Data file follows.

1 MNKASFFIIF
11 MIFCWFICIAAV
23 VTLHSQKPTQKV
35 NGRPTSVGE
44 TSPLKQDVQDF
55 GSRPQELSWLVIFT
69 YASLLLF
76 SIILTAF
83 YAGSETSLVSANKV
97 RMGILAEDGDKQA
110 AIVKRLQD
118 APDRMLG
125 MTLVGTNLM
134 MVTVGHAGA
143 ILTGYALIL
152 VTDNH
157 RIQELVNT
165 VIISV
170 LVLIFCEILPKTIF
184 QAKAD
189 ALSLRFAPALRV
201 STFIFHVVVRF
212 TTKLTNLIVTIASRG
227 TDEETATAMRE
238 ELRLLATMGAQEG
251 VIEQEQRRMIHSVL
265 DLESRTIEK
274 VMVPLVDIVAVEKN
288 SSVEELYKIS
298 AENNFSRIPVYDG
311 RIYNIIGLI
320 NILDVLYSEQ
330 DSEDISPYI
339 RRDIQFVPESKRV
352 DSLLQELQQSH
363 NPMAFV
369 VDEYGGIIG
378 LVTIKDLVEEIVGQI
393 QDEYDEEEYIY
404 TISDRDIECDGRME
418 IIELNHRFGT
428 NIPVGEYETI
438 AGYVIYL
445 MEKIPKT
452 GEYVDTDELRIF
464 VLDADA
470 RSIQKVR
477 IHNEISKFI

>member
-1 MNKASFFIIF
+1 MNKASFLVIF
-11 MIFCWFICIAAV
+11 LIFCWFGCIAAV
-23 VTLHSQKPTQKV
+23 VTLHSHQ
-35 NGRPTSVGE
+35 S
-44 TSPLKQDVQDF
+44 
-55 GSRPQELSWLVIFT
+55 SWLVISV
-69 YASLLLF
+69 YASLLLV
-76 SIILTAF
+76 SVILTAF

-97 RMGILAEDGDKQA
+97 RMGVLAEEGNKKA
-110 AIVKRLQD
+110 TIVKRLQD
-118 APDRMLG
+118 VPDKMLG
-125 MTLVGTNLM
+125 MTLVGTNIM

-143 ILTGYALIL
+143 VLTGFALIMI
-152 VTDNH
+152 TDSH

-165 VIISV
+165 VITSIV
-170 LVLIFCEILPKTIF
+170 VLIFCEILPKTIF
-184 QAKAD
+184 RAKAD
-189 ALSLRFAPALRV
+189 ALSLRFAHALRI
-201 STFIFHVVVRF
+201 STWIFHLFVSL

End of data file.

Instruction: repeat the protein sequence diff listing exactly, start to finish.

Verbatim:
1 MNKASFFIIF
11 MIFCWFICIAAV
23 VTLHSQKPTQKV
35 NGRPTSVGE
44 TSPLKQDVQDF
55 GSRPQELSWLVIFT
69 YASLLLF
76 SIILTAF
83 YAGSETSLVSANKV
97 RMGILAEDGDKQA
110 AIVKRLQD
118 APDRMLG
125 MTLVGTNLM
134 MVTVGHAGA
143 ILTGYALIL
152 VTDNH
157 RIQELVNT
165 VIISV
170 LVLIFCEILPKTIF
184 QAKAD
189 ALSLRFAPALRV
201 STFIFHVVVRF
212 TTKLTNLIVTIASRG
227 TDEETATAMRE
238 ELRLLATMGAQEG
251 VIEQEQRRMIHSVL
265 DLESRTIEK
274 VMVPLVDIVAVEKN
288 SSVEELYKIS
298 AENNFSRIPVYDG
311 RIYNIIGLI
320 NILDVLYSEQ
330 DSEDISPYI
339 RRDIQFVPESKRV
352 DSLLQELQQSH
363 NPMAFV
369 VDEYGGIIG
378 LVTIKDLVEEIVGQI
393 QDEYDEEEYIY
404 TISDRDIECDGRME
418 IIELNHRFGT
428 NIPVGEYETI
438 AGYVIYL
445 MEKIPKT
452 GEYVDTDELRIF
464 VLDADA
470 RSIQKVR
477 IHNEISKFI

>member
-1 MNKASFFIIF
+1 MNKASFLVIF
-11 MIFCWFICIAAV
+11 LIFCWFGCIAAV
-23 VTLHSQKPTQKV
+23 VTLHSHQ
-35 NGRPTSVGE
+35 S
-44 TSPLKQDVQDF
+44 
-55 GSRPQELSWLVIFT
+55 SWLVISV
-69 YASLLLF
+69 YASLLLV
-76 SIILTAF
+76 SVILTAF

-97 RMGILAEDGDKQA
+97 RMGVLAEEGNKKA
-110 AIVKRLQD
+110 TIVKRLQD
-118 APDRMLG
+118 VPDKMLG
-125 MTLVGTNLM
+125 MTLVGTNIM

-143 ILTGYALIL
+143 VLTGFALIMI
-152 VTDNH
+152 TDSH

-165 VIISV
+165 VITSIV
-170 LVLIFCEILPKTIF
+170 VLIFCEILPKTIF
-184 QAKAD
+184 RAKAD
-189 ALSLRFAPALRV
+189 ALSLRFAHALRI
-201 STFIFHVVVRF
+201 STWIFHLFVSL